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Wednesday, December 24, 2003

Bush-disparagers won't quit

Mark Steyn in the Jerusalem Post
Last Sunday's exciting news seems to have prompted a wide array of interpretations around the world. But, to simplify things, most of them fall between two extremes.

The one end is neatly distilled by the headline on John Podhoretz's post-Saddam column in The New York Post: "Message: America Wins."

The other end is encapsulated by our old friend Ayman al-Zawahri, Osama bin Laden's Number Two: "America has been defeated by our fighters despite all its military might," he said in an audio tape broadcast on al-Jazeera last weekend. "With God's help we are still chasing Americans and their allies everywhere, including their homeland."

You won't be surprised to hear I incline broadly to the "Message: America Wins" end of the spectrum. What's slightly more perplexing is the number of hitherto sane people who take the al-Zawahri line.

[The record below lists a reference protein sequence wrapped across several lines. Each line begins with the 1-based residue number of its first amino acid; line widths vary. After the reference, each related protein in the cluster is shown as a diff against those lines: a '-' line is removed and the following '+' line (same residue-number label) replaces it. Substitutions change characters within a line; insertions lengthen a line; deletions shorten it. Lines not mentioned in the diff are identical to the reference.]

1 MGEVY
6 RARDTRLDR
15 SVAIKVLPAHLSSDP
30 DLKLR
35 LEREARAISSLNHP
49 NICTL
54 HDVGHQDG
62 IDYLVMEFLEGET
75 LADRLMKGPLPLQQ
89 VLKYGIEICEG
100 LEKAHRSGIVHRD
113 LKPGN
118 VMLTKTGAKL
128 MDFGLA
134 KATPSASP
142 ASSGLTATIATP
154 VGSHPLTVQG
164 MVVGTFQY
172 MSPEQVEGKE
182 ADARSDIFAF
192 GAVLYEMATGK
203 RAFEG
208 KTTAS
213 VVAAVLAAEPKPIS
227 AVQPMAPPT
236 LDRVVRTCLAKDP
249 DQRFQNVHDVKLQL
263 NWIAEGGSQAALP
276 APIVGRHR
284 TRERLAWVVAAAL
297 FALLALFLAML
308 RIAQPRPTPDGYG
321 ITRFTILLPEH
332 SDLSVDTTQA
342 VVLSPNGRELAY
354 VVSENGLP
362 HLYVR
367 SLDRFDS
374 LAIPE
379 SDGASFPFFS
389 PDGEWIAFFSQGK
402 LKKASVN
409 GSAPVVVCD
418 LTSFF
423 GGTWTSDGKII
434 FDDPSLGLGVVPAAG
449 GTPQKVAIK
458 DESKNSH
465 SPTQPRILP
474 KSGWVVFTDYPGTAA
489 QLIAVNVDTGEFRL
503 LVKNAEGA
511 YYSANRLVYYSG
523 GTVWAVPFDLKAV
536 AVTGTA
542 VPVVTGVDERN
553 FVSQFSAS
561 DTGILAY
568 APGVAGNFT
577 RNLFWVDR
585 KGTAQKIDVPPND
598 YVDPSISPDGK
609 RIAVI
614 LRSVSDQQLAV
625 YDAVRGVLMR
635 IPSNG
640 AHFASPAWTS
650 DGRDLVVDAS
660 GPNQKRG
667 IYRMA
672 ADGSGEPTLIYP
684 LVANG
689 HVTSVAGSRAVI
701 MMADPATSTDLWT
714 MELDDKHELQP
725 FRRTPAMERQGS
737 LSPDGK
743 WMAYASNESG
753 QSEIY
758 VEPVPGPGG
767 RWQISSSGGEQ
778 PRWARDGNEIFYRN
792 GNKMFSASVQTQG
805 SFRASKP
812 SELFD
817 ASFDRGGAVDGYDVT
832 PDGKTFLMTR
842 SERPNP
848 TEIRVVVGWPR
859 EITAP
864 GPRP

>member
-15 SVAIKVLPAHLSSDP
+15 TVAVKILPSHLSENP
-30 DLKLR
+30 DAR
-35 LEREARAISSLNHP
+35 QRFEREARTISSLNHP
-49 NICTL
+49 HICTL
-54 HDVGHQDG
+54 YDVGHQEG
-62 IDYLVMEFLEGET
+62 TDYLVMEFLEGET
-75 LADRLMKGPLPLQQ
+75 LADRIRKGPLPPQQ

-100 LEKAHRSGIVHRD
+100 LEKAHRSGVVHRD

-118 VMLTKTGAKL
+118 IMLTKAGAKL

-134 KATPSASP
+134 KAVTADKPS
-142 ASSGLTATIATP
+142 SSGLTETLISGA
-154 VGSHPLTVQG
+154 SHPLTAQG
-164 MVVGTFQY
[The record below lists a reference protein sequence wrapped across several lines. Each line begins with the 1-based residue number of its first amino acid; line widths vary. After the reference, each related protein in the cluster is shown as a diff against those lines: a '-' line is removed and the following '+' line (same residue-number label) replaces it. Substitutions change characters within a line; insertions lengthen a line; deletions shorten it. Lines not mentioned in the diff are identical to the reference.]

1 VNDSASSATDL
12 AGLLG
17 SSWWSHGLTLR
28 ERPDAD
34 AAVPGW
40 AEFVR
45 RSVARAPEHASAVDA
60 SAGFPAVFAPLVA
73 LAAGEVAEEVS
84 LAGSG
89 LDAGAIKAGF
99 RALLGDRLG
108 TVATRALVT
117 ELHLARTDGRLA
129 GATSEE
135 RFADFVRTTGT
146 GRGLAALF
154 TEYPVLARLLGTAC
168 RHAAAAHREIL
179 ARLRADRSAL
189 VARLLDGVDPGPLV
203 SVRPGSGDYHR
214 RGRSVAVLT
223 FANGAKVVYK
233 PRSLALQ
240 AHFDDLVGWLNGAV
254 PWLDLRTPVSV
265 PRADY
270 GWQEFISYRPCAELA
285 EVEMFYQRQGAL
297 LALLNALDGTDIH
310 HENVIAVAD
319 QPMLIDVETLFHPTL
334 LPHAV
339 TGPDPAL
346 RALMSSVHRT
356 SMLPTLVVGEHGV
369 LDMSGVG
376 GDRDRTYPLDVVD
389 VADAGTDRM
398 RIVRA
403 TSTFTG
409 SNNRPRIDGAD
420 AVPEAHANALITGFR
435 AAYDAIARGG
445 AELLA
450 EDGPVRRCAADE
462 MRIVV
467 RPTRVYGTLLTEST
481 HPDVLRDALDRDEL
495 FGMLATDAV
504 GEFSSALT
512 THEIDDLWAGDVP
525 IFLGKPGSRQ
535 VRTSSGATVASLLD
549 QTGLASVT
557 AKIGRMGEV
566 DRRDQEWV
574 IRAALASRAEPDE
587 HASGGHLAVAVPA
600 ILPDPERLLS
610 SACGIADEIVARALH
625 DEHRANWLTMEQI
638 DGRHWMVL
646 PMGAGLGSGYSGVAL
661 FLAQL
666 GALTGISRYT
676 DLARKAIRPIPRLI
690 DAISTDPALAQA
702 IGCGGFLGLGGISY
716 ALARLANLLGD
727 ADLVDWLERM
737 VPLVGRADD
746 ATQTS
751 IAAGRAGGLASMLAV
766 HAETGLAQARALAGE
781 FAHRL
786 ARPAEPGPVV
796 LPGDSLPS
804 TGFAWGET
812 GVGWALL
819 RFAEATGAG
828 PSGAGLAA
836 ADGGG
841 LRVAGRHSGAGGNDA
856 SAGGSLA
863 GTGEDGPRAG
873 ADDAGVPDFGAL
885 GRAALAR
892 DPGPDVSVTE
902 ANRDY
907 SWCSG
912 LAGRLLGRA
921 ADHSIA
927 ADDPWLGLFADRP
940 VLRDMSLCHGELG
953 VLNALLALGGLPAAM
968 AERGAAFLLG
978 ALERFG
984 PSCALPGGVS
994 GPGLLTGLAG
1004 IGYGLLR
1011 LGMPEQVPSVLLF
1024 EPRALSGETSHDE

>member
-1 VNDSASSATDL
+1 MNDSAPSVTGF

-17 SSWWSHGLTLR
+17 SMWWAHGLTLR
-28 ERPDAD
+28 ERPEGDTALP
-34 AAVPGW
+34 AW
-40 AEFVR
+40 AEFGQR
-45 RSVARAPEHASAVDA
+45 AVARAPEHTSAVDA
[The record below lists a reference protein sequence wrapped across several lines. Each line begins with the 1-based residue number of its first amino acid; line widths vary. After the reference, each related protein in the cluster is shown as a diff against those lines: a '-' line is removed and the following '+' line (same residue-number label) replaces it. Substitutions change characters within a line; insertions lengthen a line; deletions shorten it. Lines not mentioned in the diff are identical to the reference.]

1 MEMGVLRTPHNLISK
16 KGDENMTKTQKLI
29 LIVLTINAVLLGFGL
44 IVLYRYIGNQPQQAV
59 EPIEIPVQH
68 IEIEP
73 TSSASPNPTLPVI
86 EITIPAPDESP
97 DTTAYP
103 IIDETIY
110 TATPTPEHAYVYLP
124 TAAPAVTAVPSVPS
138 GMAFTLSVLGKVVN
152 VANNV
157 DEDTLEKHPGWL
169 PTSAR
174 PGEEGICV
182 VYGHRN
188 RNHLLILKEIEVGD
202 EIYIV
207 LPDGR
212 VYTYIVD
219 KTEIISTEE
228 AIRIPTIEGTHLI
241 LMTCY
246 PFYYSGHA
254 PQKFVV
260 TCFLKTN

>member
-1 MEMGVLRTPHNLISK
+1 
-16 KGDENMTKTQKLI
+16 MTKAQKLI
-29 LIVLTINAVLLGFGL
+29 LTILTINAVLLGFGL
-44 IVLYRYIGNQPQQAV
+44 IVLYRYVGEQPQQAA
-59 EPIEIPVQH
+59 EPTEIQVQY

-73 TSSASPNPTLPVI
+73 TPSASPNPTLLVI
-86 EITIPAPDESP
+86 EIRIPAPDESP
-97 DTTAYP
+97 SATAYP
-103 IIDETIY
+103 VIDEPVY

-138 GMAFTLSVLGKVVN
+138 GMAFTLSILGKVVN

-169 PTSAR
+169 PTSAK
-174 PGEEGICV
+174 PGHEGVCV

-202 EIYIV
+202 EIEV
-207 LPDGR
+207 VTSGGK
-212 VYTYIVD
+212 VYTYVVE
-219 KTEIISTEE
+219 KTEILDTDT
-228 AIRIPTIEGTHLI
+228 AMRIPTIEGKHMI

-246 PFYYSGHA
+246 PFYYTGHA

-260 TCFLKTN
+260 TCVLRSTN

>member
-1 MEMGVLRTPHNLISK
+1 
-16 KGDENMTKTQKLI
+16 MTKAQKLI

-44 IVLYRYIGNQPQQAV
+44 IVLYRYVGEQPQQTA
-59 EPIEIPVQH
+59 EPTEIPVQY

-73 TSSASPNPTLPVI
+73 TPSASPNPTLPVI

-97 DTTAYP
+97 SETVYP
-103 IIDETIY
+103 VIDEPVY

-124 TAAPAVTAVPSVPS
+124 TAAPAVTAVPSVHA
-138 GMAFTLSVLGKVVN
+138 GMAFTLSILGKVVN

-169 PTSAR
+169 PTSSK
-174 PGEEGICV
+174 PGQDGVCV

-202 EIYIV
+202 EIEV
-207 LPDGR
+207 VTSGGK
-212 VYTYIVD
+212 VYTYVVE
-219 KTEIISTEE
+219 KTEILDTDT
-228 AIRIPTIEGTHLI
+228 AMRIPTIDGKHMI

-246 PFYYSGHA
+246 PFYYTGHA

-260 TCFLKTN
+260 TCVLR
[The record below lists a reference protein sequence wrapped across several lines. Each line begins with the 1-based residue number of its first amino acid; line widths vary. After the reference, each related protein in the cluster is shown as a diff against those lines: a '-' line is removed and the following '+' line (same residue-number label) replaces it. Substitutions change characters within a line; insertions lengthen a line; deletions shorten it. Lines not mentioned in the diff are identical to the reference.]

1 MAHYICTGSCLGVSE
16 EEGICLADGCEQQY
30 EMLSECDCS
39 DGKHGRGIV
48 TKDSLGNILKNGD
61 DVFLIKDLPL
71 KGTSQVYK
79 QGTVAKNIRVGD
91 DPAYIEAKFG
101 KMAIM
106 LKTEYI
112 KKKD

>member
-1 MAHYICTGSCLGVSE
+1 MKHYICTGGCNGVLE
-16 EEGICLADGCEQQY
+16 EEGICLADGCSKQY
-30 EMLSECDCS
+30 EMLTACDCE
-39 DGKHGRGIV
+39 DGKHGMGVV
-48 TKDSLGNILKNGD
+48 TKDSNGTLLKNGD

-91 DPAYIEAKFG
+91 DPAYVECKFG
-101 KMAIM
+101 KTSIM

For example, the distinguished British historian Professor Correlli Barnett, whose piece in the current issue of The Spectator is headlined "Why Al-Qa'eda Is Winning." If I were Osama, I'd tuck that one away in the cuttings file. Except, of course, that these days what's left of poor old Osama can itself be tucked away in the cuttings file.

Here, in a nutshell, is why recent trends seem to be going Bush's way rather than al-Zawahri's: In the little more than two years since 9/11, two vile dictatorships have fallen in Kabul and Baghdad, and only the other day a third, in Tripoli, has suddenly announced that it's dismantling its nukes program and the Brits and Yanks are welcome to take a look over anything they fancy.

A plus for Bush's side? Or al-Zawahri's? You make the call.

MUST-READ it all